UNIX was developed at Bell Labs (AT&T) in the early 1970's. Several universities bought it along with a license for the source code, and the University of California at Berkeley rewrote and enhanced much of the system from 1979 to 1994. They eventually released the BSD version of UNIX, but it was legally encumbered by the AT&T copyright that still covered parts of the source. Users of BSD had to purchase an expensive source license from AT&T.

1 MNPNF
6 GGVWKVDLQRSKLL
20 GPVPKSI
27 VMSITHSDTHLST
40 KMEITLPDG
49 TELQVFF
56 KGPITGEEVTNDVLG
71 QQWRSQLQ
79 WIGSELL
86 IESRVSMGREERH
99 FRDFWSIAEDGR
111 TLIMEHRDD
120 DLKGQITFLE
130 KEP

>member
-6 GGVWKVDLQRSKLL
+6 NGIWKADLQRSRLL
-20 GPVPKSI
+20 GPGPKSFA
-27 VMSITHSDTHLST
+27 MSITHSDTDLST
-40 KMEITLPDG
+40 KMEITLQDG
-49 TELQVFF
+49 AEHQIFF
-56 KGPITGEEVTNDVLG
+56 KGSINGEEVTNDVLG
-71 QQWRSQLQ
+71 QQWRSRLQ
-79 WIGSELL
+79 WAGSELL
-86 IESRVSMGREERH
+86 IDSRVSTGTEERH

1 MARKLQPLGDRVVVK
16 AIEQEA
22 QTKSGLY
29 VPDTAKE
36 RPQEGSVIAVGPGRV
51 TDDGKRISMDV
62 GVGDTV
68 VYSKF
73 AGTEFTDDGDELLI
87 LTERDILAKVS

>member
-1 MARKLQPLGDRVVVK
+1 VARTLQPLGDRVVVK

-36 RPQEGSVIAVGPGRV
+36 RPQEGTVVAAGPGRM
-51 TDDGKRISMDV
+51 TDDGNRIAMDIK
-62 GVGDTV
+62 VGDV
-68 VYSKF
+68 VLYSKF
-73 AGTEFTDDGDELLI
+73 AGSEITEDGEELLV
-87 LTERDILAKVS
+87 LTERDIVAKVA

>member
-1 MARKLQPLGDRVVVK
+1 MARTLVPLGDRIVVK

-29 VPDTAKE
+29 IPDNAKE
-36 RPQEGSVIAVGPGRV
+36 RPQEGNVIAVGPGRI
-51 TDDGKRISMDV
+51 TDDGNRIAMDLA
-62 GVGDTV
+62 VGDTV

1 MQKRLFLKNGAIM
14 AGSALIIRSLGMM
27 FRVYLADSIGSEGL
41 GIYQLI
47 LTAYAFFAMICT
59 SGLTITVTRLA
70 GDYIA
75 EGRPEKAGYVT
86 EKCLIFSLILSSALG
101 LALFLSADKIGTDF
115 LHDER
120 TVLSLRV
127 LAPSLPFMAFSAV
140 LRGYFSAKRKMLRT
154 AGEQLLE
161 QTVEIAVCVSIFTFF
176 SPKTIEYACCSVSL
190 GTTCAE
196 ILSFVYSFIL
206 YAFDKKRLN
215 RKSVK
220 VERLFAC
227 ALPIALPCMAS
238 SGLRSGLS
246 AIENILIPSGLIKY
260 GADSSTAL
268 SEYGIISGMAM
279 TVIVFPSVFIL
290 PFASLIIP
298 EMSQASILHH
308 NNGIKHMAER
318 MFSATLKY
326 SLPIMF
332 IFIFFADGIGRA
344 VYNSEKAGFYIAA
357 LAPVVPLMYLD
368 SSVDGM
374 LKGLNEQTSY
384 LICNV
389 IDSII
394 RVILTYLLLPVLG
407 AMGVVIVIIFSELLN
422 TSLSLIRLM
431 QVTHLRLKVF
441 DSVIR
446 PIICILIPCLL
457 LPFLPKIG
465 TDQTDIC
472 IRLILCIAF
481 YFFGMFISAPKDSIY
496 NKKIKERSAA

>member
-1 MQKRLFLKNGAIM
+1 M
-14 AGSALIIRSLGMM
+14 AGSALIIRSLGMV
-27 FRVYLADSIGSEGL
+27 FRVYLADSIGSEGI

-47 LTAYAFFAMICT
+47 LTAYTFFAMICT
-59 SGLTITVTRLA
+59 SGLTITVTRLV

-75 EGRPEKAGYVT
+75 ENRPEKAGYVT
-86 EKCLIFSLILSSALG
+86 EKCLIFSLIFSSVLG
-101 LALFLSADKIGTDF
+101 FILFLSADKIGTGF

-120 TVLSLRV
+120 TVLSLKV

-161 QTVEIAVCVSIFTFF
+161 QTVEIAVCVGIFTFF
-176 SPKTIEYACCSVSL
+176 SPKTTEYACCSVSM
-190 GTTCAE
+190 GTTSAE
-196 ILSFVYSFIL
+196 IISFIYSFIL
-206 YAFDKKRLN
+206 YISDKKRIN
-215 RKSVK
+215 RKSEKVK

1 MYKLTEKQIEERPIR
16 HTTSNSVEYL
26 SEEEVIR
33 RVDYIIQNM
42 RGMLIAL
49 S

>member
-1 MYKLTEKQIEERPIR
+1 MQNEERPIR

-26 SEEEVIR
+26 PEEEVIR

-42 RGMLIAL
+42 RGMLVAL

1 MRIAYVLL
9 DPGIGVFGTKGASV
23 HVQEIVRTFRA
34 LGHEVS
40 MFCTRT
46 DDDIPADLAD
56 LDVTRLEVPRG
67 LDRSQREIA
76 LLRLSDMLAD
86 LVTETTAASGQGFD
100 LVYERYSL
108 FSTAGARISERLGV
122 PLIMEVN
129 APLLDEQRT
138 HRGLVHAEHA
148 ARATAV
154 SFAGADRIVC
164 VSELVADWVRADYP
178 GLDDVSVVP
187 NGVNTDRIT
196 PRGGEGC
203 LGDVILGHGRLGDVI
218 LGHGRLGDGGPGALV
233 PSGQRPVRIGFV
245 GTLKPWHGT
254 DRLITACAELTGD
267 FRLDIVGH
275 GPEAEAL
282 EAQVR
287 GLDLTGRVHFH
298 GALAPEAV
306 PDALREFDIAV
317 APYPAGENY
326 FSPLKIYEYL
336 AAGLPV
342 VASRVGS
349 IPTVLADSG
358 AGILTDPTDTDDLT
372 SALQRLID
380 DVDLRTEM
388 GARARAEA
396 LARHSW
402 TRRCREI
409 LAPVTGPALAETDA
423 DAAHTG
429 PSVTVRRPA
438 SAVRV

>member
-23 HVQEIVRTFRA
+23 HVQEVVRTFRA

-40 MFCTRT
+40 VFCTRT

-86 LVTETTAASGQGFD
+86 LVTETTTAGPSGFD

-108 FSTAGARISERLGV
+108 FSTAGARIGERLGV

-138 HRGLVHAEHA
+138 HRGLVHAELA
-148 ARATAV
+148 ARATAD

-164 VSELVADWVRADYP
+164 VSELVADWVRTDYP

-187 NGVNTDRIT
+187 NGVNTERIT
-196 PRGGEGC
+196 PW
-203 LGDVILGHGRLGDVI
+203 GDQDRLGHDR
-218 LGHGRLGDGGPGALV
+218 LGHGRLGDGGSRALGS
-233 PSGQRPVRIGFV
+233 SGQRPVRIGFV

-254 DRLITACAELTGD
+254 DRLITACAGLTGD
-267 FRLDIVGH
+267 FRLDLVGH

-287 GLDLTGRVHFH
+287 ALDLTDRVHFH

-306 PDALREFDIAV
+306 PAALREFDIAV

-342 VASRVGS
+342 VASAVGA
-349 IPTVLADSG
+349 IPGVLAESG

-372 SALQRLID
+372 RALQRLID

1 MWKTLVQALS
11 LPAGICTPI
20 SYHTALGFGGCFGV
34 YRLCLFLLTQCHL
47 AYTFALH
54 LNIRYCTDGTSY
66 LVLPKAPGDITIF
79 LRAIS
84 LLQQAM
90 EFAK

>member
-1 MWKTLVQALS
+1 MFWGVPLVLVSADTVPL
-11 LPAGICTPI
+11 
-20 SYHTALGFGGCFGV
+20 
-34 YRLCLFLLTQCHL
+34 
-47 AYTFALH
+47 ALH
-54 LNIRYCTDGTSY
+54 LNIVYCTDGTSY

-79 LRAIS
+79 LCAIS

In 1991, Berkeley's Computer Science Research Group (CSRG) removed the parts of BSD 4.3 that had been written by AT&T and released the remainder as the Berkeley Networking Release 2 (Net/2). Bill and Lynne Jolitz rewrote the missing pieces, completed Net/2's mostly-complete port to the i386, and released 386BSD 0.0. This was followed immediately by a slightly less buggy 386BSD 0.1, and an indefinitely delayed bug-free 0.2 release caused several groups to start their own BSD release. The FreeBSD group took 386BSD, added enhancements, and have been releasing BSD for the IBM PC line of machines regularly. The NetBSD group decided to release a research version of 386BSD, and they now have ports to more than half a dozen machines. The NetBSD system is best suited to handle different architectures and it is recommended that new ports be based on NetBSD's source tree. The author and four other students (Brad Grantham, Allen Briggs, Mike Finch, and Chris Caputo) ported NetBSD to the Macintosh, and that port is now released as part of the standard NetBSD distribution.